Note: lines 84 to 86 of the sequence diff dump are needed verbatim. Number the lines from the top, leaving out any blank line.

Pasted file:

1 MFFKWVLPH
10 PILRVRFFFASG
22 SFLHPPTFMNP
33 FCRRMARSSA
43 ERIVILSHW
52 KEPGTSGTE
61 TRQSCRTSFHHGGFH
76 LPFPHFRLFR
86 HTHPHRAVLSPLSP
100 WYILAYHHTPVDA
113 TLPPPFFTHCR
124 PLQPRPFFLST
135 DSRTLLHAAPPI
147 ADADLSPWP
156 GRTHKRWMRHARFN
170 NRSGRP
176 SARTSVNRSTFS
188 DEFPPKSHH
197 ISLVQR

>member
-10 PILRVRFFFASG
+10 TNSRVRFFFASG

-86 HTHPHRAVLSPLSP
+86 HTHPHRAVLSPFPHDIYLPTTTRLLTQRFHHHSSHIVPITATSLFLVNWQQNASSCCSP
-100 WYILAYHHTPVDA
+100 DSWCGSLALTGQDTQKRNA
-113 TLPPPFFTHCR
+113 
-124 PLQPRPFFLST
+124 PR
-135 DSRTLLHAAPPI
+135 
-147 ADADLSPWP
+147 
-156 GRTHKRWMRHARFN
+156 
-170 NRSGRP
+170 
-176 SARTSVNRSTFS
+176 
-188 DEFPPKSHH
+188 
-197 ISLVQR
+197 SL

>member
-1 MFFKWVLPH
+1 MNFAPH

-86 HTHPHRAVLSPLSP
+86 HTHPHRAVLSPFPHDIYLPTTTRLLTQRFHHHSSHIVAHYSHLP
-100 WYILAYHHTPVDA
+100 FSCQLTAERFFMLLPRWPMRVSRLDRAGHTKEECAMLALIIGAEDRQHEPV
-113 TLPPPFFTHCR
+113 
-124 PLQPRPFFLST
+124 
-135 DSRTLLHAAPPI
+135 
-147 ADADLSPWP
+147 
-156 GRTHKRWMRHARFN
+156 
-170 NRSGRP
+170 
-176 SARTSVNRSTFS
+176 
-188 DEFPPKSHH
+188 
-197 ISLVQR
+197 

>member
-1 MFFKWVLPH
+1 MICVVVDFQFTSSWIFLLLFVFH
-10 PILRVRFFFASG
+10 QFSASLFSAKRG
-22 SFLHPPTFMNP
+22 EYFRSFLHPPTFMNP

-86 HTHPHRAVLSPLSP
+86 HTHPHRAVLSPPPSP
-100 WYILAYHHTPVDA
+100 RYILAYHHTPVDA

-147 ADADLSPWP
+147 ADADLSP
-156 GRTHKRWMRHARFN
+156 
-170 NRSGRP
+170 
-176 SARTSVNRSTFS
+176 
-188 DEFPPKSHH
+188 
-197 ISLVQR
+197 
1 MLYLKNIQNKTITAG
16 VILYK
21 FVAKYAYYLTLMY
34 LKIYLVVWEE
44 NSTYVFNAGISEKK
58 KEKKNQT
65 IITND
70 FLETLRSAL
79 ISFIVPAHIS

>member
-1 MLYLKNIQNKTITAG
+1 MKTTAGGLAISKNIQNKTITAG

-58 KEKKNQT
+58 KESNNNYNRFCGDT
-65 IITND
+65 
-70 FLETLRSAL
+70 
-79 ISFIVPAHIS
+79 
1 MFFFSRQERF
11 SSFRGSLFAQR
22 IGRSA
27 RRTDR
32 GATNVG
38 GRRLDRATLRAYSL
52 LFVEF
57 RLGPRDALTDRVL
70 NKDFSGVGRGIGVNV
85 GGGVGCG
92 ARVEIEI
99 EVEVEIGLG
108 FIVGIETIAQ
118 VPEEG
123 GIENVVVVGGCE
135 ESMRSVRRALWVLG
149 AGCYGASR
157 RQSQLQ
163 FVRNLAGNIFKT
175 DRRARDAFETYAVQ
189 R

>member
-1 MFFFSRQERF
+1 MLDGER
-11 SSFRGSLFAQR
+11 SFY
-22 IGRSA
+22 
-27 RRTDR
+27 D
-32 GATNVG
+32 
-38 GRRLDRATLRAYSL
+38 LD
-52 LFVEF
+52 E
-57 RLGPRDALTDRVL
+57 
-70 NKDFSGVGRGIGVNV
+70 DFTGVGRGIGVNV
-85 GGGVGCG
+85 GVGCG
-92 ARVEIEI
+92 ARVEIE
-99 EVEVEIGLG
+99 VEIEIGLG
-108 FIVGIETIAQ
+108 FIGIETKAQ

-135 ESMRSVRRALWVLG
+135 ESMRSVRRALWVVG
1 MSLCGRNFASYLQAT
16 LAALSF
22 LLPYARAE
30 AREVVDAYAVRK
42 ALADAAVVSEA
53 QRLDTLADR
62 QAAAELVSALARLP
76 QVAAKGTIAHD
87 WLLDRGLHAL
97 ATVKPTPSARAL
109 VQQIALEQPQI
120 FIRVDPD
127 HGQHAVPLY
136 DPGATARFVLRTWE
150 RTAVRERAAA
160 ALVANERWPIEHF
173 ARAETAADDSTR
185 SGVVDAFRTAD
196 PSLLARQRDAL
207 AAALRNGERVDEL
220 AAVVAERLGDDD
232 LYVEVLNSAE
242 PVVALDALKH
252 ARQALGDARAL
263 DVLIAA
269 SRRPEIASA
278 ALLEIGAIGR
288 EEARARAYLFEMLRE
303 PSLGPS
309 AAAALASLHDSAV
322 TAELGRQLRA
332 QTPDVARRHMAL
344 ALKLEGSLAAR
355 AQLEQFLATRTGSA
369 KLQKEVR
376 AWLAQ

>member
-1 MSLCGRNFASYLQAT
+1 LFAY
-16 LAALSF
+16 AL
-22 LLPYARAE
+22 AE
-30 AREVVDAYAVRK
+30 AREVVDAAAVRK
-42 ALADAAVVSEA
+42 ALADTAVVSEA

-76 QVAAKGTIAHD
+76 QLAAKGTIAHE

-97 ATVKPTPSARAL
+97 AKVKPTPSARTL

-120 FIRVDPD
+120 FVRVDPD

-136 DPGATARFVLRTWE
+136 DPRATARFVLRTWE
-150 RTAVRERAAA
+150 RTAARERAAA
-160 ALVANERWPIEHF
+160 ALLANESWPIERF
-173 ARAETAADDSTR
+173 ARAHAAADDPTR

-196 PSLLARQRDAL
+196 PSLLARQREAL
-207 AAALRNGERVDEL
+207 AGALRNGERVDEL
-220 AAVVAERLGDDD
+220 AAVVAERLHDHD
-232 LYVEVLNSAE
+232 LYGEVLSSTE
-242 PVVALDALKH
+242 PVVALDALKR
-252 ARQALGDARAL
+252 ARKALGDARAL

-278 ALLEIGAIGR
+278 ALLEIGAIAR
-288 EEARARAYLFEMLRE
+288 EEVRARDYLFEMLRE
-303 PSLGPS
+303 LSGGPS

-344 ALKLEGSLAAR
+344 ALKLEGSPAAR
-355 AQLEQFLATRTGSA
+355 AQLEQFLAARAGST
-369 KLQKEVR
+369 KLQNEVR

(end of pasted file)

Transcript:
+156 
-170 NRSGRP
+170 